On this particular one, there are a couple of hidden issues that are bothersome. First of all, it sounds like a horrific idea to force people to go into the military; especially when many of them may come from traumatic experiences with the armed forces in their country of origin. In second place, even if they wanted to join, undocumented are not allowed to do so… So, how could this even work out?

Timeline for implementation
During his speech at the NALEO conference, Mitt Romney never mentioned when would his proposal be implemented or how would he deal with 11 million undocumented, except for squeezing them out of the job market until they self-deport.

Is Mitt Romney working to please some Latino and Asian voters and right-wingers while fixing only half of the immigration problem? You betcha. Will it work out to his benefit? Unless President Obama fixes the whole enchilada in the next few months, instead of giving us little farts to appease anger here and there, you betcha again.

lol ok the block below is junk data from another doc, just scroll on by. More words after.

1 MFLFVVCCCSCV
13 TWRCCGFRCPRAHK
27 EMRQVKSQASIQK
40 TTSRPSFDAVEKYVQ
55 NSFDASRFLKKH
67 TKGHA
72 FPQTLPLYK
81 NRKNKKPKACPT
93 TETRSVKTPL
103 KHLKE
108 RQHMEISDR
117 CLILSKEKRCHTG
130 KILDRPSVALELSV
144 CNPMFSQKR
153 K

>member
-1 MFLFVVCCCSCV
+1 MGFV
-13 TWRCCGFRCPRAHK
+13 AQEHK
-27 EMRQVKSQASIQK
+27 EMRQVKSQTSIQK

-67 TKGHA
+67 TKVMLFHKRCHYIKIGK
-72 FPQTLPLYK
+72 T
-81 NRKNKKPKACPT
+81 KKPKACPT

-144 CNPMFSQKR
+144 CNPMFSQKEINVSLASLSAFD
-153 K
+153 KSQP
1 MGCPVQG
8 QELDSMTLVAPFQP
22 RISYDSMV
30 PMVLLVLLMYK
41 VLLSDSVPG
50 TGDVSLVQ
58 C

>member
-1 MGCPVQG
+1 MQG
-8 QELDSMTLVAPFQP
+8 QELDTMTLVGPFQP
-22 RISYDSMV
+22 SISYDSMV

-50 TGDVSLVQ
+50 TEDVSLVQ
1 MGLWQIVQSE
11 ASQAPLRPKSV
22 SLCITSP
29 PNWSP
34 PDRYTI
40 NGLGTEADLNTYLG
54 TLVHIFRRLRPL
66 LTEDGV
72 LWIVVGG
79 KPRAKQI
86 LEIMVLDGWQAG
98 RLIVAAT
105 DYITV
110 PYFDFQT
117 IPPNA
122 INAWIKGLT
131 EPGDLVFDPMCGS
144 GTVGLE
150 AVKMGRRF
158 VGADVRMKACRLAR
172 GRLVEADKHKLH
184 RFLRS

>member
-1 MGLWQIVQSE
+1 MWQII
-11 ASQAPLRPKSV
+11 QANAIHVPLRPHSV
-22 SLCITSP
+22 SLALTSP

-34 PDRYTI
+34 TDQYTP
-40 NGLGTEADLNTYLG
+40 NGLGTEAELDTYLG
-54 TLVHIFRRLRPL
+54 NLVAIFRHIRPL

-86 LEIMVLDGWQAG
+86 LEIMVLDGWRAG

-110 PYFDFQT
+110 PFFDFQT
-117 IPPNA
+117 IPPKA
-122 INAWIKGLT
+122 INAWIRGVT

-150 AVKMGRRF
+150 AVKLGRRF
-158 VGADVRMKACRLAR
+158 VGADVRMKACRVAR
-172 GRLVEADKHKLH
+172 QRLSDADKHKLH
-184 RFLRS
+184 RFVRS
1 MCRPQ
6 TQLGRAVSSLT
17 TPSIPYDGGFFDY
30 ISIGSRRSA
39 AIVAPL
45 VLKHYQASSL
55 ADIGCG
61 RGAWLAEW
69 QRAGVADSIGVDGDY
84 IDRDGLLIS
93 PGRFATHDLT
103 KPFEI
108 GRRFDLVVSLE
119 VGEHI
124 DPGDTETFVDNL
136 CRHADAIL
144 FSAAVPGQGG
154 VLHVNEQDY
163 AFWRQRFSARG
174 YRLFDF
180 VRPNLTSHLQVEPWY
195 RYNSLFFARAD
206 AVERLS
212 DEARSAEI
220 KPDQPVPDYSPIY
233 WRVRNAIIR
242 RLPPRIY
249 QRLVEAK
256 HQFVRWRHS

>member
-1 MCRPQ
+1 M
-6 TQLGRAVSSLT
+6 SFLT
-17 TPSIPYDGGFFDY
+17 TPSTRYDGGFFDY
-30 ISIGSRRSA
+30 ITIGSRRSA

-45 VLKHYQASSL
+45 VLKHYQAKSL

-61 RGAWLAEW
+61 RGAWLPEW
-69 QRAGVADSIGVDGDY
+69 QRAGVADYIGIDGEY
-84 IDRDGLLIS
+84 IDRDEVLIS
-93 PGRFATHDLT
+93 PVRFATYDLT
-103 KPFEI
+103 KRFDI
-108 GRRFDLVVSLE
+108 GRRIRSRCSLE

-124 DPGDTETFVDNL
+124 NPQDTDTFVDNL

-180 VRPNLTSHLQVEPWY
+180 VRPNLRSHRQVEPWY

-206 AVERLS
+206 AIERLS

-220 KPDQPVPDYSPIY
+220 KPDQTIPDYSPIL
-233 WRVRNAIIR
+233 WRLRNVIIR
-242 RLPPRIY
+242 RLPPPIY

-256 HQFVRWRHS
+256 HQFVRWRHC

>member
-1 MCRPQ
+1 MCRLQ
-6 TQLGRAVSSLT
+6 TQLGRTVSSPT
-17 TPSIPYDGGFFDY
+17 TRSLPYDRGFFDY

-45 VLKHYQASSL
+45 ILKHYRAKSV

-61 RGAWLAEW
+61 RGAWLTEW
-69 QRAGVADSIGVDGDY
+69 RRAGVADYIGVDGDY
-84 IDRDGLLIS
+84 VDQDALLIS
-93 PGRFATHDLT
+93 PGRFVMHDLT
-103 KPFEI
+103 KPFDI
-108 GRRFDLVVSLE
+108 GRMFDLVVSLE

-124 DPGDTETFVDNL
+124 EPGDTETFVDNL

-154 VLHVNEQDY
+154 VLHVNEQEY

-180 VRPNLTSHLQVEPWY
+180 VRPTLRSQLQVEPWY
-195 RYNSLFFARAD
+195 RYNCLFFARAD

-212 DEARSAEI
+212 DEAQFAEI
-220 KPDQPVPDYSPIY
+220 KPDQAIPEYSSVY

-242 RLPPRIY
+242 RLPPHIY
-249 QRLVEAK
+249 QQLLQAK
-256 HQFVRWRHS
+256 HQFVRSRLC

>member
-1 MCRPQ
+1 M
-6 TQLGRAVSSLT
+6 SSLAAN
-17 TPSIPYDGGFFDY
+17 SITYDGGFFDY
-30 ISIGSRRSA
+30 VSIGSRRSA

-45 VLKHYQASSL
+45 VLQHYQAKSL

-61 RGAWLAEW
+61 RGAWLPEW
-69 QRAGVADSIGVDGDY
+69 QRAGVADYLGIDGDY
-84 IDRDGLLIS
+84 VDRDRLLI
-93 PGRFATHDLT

Campaña de Romney no se toma la molestia de cortejar al electorado latino

La campaña del aspirante a la presidencia, el Republicano Mitt Romney, lanza nuevos avisos todos los días. Su estrategia para alcanzar a la comunidad latina parece ser la anticuada idea de realizar una traducción literal del anuncio en inglés… o simplemente enviar el anuncio en inglés con una nota de prensa en un castellano mediocre.

Vivo en Estados Unidos desde hace 22 años y esta mañana recibí una nota de prensa anunciando el nuevo video del RNC: Mulligan. ¿Qué es un “Mulligan”?, me pregunté. Suena como Gilligan o como el nombre de un restaurante donde sirven buenas ensaladas… ¿Bennigan? ¿Mulligan es un verbo o un adjetivo? ¿Es una palabra del diccionario o americanismo?